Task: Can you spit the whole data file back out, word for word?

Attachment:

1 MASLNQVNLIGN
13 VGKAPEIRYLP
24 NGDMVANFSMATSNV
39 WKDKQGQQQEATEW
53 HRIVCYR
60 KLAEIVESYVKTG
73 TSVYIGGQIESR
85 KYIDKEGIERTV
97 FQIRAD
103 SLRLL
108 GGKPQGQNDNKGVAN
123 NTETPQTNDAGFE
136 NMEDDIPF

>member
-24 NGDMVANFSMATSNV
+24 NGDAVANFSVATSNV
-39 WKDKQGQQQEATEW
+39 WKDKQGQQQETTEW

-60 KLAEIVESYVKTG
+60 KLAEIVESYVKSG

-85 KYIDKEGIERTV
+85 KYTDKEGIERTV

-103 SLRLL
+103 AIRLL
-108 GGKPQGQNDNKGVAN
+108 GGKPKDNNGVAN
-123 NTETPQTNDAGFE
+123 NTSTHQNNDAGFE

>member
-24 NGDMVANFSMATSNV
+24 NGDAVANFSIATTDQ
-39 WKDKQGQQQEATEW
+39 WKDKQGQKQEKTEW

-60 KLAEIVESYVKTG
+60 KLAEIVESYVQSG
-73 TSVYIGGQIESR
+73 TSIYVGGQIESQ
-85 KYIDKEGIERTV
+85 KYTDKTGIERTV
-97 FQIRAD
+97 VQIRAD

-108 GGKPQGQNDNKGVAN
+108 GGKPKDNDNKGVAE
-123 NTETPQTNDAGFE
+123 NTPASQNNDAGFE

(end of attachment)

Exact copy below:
1 MASLNQVNLIGN
13 VGKAPEIRYLP
24 NGDMVANFSMATSNV
39 WKDKQGQQQEATEW
53 HRIVCYR
60 KLAEIVESYVKTG
73 TSVYIGGQIESR
85 KYIDKEGIERTV
97 FQIRAD
103 SLRLL
108 GGKPQGQNDNKGVAN
123 NTETPQTNDAGFE
136 NMEDDIPF

>member
-24 NGDMVANFSMATSNV
+24 NGDAVANFSVATSNV
-39 WKDKQGQQQEATEW
+39 WKDKQGQQQETTEW

-60 KLAEIVESYVKTG
+60 KLAEIVESYVKSG

-85 KYIDKEGIERTV
+85 KYTDKEGIERTV

-103 SLRLL
+103 AIRLL
-108 GGKPQGQNDNKGVAN
+108 GGKPKDNNGVAN
-123 NTETPQTNDAGFE
+123 NTSTHQNNDAGFE

>member
-24 NGDMVANFSMATSNV
+24 NGDAVANFSIATTDQ
-39 WKDKQGQQQEATEW
+39 WKDKQGQKQEKTEW

-60 KLAEIVESYVKTG
+60 KLAEIVESYVQSG
-73 TSVYIGGQIESR
+73 TSIYVGGQIESQ
-85 KYIDKEGIERTV
+85 KYTDKTGIERTV
-97 FQIRAD
+97 VQIRAD

-108 GGKPQGQNDNKGVAN
+108 GGKPKDNDNKGVAE
-123 NTETPQTNDAGFE
+123 NTPASQNNDAGFE